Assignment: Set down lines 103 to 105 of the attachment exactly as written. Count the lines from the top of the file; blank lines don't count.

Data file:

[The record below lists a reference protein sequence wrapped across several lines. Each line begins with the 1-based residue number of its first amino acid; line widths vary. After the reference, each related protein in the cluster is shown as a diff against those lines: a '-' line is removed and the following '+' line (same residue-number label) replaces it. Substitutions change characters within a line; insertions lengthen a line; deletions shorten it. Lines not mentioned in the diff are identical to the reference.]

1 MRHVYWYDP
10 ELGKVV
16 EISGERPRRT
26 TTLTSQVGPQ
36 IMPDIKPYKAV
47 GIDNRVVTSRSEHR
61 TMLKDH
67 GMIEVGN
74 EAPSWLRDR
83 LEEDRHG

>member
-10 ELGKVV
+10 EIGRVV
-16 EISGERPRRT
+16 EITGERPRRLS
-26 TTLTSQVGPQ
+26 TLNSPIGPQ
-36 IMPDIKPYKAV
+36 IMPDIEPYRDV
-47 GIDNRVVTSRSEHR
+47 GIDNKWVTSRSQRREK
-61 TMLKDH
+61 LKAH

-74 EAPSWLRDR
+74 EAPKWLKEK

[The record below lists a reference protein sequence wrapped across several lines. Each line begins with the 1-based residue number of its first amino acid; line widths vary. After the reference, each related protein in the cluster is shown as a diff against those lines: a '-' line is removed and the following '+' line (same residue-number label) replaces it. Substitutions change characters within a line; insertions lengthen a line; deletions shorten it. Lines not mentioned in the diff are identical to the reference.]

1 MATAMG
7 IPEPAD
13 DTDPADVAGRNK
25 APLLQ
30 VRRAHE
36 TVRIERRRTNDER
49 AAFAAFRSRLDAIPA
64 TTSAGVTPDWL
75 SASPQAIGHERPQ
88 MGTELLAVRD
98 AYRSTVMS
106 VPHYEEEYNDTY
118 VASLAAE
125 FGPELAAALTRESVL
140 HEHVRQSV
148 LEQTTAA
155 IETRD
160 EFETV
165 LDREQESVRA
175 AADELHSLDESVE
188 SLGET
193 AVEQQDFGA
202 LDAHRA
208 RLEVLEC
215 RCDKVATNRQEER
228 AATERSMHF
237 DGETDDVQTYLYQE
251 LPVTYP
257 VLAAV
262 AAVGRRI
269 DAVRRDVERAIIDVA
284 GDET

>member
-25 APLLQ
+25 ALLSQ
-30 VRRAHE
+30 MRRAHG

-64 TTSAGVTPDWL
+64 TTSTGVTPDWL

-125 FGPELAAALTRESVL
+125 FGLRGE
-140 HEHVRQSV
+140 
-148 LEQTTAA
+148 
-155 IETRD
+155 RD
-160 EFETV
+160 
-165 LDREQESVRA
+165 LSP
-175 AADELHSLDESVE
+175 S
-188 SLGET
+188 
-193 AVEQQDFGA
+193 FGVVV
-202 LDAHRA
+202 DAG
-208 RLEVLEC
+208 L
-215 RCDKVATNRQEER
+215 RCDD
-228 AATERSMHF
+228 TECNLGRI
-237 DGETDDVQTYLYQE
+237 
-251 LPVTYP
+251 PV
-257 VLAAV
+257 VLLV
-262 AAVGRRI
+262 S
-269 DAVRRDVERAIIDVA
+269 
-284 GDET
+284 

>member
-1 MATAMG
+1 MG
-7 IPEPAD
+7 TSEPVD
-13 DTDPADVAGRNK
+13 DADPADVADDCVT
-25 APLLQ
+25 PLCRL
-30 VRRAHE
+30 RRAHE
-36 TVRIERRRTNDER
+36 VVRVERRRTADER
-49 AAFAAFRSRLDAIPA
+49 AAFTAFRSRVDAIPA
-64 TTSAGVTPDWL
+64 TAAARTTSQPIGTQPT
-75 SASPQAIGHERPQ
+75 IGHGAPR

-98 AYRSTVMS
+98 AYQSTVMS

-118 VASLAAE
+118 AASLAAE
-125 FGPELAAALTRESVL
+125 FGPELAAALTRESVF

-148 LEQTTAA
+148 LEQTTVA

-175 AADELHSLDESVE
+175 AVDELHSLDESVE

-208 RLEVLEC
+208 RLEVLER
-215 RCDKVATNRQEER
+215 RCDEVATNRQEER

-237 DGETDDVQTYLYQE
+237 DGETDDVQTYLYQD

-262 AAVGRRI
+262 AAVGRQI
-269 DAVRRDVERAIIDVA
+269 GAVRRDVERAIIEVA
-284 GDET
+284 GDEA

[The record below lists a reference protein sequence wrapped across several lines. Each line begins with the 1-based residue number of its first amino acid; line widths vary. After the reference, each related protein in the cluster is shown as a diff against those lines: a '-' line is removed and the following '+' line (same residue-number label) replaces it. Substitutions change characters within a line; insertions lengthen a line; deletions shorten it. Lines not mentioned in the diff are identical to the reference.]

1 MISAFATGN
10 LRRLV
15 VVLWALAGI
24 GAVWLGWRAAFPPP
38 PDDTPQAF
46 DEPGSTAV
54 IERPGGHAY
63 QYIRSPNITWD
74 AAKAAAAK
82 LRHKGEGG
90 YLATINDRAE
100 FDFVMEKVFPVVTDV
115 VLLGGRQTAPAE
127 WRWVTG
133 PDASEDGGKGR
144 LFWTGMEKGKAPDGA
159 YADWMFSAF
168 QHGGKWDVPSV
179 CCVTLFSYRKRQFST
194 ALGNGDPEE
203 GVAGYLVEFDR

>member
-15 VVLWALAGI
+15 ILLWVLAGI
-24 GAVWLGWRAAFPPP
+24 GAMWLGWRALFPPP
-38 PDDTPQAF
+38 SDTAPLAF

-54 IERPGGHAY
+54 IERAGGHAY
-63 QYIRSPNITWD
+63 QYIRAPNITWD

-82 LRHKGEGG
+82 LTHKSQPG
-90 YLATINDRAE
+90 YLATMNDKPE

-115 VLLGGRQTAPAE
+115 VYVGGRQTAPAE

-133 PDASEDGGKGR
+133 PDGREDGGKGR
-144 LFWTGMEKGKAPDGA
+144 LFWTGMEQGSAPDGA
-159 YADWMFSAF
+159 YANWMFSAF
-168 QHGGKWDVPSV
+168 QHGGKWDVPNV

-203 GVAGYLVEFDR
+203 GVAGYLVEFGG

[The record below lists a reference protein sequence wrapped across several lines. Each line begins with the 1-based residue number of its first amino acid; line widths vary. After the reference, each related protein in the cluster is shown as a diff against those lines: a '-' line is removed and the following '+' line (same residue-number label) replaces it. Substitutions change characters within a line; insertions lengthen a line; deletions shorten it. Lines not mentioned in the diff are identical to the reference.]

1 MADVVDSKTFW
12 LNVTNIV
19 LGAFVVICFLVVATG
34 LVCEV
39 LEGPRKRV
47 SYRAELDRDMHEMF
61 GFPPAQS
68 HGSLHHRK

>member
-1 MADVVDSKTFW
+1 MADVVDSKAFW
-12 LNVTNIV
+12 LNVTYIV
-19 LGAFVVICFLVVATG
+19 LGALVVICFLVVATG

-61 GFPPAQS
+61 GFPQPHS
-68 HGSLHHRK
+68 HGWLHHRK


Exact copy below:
-284 GDET
+284 

>member